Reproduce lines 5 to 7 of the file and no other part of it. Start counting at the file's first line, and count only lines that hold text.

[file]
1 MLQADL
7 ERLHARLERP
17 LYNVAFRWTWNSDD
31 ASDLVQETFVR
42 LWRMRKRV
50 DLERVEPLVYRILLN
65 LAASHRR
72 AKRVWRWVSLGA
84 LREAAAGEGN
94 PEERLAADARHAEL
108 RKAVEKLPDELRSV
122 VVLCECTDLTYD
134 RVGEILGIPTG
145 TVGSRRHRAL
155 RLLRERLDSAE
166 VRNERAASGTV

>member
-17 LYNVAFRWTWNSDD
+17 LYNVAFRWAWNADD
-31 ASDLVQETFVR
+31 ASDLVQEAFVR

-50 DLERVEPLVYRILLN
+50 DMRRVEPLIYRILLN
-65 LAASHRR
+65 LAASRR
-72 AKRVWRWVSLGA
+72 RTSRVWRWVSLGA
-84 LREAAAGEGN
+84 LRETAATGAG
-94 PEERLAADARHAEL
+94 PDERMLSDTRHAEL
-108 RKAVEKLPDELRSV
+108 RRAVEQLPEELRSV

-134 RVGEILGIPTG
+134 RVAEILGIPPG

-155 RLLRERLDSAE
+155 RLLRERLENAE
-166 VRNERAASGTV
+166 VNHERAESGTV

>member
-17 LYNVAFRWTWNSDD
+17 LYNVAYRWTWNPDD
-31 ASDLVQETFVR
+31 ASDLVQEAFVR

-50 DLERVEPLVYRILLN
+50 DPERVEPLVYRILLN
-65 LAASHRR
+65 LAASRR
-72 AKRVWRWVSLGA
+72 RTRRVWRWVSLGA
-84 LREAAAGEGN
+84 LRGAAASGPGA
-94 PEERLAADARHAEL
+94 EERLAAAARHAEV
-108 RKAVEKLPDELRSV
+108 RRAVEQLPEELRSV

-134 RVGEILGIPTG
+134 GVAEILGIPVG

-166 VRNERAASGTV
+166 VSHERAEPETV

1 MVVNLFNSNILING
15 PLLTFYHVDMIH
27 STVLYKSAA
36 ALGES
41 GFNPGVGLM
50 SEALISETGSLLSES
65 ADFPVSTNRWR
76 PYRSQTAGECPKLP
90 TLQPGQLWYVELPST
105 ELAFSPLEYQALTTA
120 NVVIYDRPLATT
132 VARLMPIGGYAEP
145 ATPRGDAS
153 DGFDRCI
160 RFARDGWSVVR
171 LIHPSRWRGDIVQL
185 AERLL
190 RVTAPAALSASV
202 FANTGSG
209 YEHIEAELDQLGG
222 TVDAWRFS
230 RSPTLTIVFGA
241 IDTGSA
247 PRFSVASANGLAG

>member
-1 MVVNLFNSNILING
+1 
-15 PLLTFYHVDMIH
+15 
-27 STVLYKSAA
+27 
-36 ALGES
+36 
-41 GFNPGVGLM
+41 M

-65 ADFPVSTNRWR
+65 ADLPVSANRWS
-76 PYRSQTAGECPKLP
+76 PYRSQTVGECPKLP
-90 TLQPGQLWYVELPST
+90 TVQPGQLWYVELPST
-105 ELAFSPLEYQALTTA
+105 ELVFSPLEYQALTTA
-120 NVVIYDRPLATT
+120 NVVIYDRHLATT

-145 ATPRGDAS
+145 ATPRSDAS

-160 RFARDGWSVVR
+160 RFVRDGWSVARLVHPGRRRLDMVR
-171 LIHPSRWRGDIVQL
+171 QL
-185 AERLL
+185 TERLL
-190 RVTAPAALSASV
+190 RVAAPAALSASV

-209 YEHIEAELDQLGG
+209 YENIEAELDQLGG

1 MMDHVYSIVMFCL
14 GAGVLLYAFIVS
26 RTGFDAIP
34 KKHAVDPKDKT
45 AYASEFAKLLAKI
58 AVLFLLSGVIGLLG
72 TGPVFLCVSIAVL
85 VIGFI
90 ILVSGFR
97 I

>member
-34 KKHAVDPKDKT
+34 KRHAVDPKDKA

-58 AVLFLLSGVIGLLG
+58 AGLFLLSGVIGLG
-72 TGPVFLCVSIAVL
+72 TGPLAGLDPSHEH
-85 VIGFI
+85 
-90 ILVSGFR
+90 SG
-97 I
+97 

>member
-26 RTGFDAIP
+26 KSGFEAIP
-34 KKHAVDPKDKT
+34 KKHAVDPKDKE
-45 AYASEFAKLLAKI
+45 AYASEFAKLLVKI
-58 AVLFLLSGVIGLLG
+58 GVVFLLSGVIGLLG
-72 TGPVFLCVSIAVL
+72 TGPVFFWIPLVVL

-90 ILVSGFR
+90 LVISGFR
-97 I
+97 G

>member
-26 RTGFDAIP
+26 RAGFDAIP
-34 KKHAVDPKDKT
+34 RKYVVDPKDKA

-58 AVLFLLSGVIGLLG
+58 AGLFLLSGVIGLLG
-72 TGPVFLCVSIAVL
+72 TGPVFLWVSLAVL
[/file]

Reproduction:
42 LWRMRKRV
50 DLERVEPLVYRILLN
65 LAASHRR